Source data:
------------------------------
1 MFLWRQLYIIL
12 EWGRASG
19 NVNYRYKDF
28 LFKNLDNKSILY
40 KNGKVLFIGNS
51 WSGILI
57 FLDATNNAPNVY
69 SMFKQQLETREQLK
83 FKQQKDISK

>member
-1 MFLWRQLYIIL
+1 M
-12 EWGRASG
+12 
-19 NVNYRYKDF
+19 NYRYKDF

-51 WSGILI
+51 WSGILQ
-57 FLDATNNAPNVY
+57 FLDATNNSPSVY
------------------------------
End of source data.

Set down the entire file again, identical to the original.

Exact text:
1 MFLWRQLYIIL
12 EWGRASG
19 NVNYRYKDF
28 LFKNLDNKSILY
40 KNGKVLFIGNS
51 WSGILI
57 FLDATNNAPNVY
69 SMFKQQLETREQLK
83 FKQQKDISK

>member
-1 MFLWRQLYIIL
+1 M
-12 EWGRASG
+12 
-19 NVNYRYKDF
+19 NYRYKDF

-51 WSGILI
+51 WSGILQ
-57 FLDATNNAPNVY
+57 FLDATNNSPSVY